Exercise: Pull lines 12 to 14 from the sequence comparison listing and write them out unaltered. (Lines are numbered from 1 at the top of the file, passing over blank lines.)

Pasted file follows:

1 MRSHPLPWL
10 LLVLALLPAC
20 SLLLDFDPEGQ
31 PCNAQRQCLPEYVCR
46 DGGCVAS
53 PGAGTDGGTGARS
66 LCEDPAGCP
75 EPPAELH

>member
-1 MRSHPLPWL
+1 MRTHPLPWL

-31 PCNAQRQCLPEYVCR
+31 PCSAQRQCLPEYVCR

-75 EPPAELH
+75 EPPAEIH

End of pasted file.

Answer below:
-31 PCNAQRQCLPEYVCR
+31 PCSAQRQCLPEYVCR

-75 EPPAELH